Modern Pattern Design PDF By Harriet Pepin

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Principles Of The Waist Draft

A COMPARISON of several plain shirtwaist patterns of the same size, including standard commercial patterns and those made by several drafting systems such as are used in schoolwork.

Will show a marked variation in the shape of the patterns. In the smaller sizes, 32-38, the variations are not so great as in patterns for larger figures.

These variations are of three types: minor differences due to such causes as placing the shoulder or underarm seams a little farther forward or back.

Or using a long or a shorter shoulder length or a small or larger neck or arm size measure; differences in commercial patterns due to the adoption of a different type of figure as a standard by the various patternmakers.

And fundamental differences due to the inadequacy of some of the drafting systems.

Most drafting systems are worked out with the idea of producing a satisfactory pattern by as simple a method as possible in order to reduce the number of problems that must be considered by the person using the system.

In many cases, this has resulted in the use of mechanical devices and arbitrary rules for which it is extremely difficult to give a clear explanation.

Each drafting system uses an individual plan for the drawing of a pattern, yet it should always be possible to explain by a demonstration on a figure the reason for the

method of drawing each line of the pattern; for the shape of all patterns is governed by a few general principles,

In the following discussions of the principles of waste patterns, several systems are used to illustrate each principle that is considered in order to show the similarities.

Dissimilarities of various systems and to give the basis for judgment of the excellence of each.

The systems that are used have been selected because they are ones that are used very universally in home economics classes and because in addition, they illustrate different methods of drawing.

In order to keep the identity of each system, it is designated by the same letter throughout the chapter. No matter what point is being discussed, A B, or C will always refer to a particular system.


All drafting systems use some actual measurement of the person for whom the pattern is to be made. In some more mechanical systems.

Only a limited number of measurements are taken such as neck, bust, waist and underarm length, front and back.

It is clear that in these circumstances the width or length of all other parts of the pattern must be based on the proportion of the measured parts.

The consequences of this are: that such systems are rarely able to explain their images in a concrete way; The patterns that are generated do not correspond to the requirements of the unusual shape in any way.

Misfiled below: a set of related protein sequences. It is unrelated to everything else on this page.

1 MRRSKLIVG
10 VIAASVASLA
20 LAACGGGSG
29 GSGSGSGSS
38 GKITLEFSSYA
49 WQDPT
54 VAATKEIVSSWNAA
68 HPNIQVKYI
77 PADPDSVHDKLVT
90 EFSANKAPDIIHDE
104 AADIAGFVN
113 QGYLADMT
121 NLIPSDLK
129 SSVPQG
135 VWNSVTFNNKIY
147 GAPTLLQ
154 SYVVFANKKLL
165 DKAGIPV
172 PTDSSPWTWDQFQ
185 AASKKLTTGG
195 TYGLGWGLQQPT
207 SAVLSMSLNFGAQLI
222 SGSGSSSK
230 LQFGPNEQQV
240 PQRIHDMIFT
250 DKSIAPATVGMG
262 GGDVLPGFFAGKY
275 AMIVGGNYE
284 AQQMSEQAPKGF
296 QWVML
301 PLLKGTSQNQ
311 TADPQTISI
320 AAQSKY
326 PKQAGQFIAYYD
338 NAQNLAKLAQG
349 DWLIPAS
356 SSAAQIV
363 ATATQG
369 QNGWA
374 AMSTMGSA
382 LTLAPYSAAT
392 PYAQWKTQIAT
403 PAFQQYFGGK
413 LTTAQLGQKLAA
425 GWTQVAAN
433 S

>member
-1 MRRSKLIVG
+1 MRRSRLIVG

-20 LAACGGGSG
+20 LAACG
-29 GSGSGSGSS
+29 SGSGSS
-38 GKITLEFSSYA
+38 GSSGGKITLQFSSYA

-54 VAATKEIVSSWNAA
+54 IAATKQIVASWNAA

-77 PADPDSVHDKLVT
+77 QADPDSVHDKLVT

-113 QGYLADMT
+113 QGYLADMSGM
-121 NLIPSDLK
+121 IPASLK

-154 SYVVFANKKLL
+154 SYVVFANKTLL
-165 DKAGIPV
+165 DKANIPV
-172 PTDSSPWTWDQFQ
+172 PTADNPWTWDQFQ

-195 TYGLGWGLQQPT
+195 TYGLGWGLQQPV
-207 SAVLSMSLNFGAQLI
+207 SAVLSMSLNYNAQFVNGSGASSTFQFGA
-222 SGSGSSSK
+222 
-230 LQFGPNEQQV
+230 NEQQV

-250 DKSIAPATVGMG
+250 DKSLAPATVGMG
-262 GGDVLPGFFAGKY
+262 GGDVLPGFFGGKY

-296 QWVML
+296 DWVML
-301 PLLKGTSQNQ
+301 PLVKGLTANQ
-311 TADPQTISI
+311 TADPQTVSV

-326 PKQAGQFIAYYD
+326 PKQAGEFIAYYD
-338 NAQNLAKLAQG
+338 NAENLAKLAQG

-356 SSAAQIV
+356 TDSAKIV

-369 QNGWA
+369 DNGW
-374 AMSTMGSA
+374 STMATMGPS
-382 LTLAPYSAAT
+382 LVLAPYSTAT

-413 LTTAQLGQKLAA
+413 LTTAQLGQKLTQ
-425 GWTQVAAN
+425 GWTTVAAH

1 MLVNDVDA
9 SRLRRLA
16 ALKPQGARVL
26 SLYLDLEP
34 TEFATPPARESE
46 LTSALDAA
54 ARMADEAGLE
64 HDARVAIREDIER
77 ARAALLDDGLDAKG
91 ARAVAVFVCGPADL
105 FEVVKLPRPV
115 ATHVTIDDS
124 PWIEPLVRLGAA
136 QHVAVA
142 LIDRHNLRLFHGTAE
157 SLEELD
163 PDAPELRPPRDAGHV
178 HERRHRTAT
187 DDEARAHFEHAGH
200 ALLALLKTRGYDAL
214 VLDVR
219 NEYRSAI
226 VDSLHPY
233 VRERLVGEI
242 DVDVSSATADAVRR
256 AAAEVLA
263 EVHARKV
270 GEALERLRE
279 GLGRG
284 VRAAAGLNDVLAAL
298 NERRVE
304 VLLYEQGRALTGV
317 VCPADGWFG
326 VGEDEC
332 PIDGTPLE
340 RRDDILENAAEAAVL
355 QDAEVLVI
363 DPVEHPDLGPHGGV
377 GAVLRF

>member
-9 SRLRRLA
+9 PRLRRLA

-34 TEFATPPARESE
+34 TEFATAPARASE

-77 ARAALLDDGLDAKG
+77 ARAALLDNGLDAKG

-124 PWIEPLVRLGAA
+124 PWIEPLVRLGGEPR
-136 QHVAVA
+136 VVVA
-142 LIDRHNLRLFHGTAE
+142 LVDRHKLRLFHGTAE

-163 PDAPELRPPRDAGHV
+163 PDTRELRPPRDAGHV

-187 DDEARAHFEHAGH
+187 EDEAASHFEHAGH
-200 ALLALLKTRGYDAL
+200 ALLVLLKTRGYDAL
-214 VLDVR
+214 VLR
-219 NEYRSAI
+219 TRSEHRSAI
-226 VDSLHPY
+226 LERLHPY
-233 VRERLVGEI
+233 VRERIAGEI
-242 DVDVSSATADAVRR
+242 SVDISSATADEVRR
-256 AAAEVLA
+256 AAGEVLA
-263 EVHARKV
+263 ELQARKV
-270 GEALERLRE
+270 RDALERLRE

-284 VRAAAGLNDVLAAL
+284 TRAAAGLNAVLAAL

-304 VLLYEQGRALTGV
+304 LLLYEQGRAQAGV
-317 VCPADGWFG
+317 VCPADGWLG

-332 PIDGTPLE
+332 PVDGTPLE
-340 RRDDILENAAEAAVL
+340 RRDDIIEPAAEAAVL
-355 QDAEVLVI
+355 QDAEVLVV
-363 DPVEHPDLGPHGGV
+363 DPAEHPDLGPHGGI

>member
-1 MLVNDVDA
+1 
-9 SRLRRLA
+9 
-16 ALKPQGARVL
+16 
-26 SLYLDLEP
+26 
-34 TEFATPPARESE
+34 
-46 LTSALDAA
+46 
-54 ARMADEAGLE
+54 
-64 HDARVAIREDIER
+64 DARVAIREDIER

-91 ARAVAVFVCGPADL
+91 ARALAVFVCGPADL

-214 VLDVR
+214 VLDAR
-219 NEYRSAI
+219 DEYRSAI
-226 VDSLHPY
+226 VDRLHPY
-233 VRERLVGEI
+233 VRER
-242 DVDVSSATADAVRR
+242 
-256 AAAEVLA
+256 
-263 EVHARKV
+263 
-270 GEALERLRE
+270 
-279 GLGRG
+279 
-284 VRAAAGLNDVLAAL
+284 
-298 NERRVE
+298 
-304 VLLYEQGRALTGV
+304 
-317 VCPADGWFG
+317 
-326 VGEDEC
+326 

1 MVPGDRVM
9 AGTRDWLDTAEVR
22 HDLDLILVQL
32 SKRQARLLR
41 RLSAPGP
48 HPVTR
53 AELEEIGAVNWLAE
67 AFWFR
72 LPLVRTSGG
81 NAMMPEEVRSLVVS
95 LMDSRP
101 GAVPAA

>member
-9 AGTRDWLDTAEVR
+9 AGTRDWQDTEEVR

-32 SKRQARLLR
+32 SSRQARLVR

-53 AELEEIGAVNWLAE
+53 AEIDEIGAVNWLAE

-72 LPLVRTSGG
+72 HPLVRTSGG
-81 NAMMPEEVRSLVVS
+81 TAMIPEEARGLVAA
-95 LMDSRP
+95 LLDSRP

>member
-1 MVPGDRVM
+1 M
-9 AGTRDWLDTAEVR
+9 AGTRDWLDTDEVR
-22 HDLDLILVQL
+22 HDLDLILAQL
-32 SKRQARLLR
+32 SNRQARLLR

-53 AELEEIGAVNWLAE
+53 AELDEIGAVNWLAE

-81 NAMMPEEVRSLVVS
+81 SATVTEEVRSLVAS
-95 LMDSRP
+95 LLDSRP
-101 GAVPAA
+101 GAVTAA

And the slightest inaccuracy in any measurement will be repeated in other parts of the pattern.

equipment details

Just as the doctor, sculptor or artist must understand the purpose of the various tools and equipment common to his profession, it is equally important that the pattern maker understands the purpose for which his tool is designed.

Most of the following items can be purchased from art supply houses, tailor’s supply firms, or concept departments in retail stores:

Triangle: A transparent right triangle is useful in creating a pattern to “square” a corner. The two small dots will serve to establish the actual bias from the vertical or horizontal line.

The diagrams in the following problems show how this is done. In the study of geometry, we learn that the sum of a triangle must be 180 degrees.

This right triangle has two 45-degree angles and one 90-degree angle.

Tracing Wheel: This clever tool saves hours of unnecessary labor of thread marking. It is used to transfer lines or symbols from one pattern to another or from the last pattern to muslin or cloth.

When the test muslin is being made by the designer, ordinary pencil carbon may be used.

When actual garments are cut, white carbon or chalkboard is used. These marks can be easily removed later.

Carbon board: A suitable carbon board can be made by purchasing a 24 x 36 sheet of pencil carbon from an art supply house. It should be placed face up on a similarly sized piece of heavy cardboard or plyboard.

A length of cheesecloth is then laid down and tied securely to the back of the board with gum tape or thumbtacks.

The cheesecloth protects the carbon paper from tearing or wrinkling and will extend its usefulness.

AuthorHarriet Pepin
Language English
No. of Pages191
PDF Size7.8 MB

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